Moreover, the State Department highlighted threats to freedom of assembly, which worsened over the last year. In particular, the NGO Law–passed last May–poses a serious threat to human rights organizations and indigenous movements. Mentioning the case of El Estor, the report illustrates the use of state security forces to silence dissent, infringing upon freedom of expression. It also mentions that the consultation that took place on the Fénix Project was conducted during a state of siege in which freedom of movement was restricted. In terms of compliance with ILO 169, the report states,“The government did not always consult with all affected parties and indigenous leaders, and activists regularly reported being harassed and threatened for their work.”
The State Department report echoes concerns from the UN High Commissioner for Human Rights (UNHCR), which recently gave Guatemala a ‘C’ rating for its progress on human rights. Back in March, the UNHCR expressed concern over the lack of measures and political will to implement policies to protect human rights, specifically noting how the forced evictions of indigenous peoples were not in line with international standards.
Former Prosecutor Suffers Psychological Torture in Pretrial Detention
The former head of the Special Prosecutor’s Office Against Impunity (FECI) in Quetzaltenango, Virginia Laparra, has suffered almost two months in pretrial detention. “I see the sunlight once a day, I was torn away from my land, my beautiful, beloved and incomparable Quetzaltenango. They took me away from my home, my family, my friends, they left me without work and took away my freedom,” Laparra explained in an open letter to the people of Guatemala that was given to Human Rights Ombudsman Jordan Rodas during a visit. Rodas traveled to Mariscal Zavala prison on April 2 to verify her conditions and found that her emotional and physical wellbeing were at risk.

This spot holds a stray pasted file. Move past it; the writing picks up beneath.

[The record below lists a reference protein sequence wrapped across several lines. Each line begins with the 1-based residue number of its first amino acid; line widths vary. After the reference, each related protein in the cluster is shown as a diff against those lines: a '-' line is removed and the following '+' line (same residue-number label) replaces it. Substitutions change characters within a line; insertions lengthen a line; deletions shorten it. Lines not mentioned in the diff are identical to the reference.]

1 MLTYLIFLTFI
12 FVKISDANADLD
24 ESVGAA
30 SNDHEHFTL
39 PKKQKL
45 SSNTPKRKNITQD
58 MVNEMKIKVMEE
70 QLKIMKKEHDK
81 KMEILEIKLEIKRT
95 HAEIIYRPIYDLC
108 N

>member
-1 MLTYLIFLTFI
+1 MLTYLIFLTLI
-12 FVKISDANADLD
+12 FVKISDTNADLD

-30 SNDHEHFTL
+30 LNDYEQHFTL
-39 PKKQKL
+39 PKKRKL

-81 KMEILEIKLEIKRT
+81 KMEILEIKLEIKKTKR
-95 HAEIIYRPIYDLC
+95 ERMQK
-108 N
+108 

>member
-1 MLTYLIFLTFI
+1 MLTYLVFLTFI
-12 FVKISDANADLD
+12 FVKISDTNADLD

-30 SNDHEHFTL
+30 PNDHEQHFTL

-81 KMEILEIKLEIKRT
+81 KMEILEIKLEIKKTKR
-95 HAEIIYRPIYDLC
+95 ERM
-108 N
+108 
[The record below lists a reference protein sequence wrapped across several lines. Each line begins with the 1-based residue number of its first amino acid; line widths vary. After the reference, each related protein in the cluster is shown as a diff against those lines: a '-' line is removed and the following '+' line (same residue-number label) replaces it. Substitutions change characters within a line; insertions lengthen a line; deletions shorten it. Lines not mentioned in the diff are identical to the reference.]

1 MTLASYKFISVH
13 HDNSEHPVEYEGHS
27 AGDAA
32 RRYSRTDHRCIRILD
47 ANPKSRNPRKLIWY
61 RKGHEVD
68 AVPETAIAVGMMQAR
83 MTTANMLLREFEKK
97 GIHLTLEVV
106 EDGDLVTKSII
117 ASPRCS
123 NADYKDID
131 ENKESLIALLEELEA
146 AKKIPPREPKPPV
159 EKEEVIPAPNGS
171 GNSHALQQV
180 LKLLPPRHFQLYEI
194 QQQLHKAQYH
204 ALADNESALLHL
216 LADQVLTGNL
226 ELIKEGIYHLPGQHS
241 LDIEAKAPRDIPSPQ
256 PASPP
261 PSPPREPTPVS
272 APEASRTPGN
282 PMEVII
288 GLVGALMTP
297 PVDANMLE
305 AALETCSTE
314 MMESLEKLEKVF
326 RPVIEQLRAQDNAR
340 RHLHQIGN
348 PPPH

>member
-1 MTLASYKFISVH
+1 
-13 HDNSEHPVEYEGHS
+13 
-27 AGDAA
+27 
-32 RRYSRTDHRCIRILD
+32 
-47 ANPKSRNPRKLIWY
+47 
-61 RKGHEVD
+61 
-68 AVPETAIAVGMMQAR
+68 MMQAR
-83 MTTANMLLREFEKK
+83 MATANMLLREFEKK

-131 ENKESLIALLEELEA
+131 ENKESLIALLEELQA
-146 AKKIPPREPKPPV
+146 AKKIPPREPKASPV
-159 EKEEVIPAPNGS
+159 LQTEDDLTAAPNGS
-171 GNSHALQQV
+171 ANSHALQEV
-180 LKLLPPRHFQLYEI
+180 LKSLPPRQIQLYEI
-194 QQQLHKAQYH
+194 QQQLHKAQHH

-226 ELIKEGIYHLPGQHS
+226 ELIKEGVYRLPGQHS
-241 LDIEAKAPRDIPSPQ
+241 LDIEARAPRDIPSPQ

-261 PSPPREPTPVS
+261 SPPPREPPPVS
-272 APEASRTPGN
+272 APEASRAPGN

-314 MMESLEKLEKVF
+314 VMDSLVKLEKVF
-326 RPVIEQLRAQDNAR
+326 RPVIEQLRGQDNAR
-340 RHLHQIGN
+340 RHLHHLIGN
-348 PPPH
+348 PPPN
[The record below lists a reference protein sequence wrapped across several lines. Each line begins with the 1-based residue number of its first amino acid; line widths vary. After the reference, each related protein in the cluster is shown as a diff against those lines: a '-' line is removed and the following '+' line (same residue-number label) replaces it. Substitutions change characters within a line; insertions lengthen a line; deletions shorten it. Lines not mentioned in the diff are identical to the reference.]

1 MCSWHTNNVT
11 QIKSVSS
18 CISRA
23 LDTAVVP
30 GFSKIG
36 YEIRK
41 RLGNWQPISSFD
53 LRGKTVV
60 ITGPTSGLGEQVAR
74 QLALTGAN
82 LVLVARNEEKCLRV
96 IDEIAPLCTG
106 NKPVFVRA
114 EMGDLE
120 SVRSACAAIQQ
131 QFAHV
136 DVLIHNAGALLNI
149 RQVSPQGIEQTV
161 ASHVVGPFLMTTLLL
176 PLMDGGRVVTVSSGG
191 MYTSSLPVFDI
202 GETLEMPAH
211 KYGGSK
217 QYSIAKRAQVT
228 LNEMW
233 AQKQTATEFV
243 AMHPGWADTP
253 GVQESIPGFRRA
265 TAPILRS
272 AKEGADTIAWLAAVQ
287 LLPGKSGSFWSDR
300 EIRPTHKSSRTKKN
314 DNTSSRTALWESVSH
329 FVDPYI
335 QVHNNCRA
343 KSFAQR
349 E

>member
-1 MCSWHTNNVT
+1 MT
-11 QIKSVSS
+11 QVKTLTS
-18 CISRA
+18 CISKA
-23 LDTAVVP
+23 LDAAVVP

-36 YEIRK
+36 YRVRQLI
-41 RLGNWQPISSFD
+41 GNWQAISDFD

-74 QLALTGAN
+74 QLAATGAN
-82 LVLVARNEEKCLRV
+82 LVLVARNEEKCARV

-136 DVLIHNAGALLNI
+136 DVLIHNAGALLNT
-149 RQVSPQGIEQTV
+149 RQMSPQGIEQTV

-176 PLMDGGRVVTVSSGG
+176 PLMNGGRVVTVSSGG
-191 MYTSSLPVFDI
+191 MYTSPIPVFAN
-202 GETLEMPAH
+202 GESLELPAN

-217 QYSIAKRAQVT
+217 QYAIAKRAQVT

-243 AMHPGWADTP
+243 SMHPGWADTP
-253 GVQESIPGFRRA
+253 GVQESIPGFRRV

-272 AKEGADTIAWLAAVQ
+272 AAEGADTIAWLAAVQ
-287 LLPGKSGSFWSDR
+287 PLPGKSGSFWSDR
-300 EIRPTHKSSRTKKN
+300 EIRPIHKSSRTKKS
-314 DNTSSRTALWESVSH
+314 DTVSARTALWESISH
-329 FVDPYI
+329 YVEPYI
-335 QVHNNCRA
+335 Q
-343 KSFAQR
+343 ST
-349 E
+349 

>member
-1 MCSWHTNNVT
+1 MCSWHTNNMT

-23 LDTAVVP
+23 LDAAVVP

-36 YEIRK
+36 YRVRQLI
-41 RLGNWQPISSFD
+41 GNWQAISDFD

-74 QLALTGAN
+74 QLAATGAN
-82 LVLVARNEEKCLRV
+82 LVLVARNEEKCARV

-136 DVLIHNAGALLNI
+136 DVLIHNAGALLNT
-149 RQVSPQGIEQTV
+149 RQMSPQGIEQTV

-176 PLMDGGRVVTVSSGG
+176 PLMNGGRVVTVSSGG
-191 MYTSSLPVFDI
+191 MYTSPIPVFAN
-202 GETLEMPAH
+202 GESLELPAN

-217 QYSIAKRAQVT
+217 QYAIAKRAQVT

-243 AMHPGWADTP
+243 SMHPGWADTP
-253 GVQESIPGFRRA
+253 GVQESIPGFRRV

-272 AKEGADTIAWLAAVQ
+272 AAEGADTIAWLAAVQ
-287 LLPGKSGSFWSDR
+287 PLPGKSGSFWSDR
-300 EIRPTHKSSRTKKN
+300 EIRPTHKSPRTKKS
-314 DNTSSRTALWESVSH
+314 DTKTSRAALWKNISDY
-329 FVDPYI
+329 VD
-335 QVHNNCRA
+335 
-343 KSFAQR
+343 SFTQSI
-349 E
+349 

Laparra–who suffers from claustrophobia–is currently being held in solitary confinement. Authorities allege this is for her protection, according to clinical psychologist Vania Morales, however, “By keeping her locked up, they are re-traumatizing her and that is psychological torture.” Her cell–which is essentially a small metal box with a door–was described by an official from Disabilities Rights International as “somewhere between Willowbrook and a Concentration Camp.” According to former Attorney General Thelma Aldana,“Her life is the responsibility of Consuelo Porras who is persecuting her.”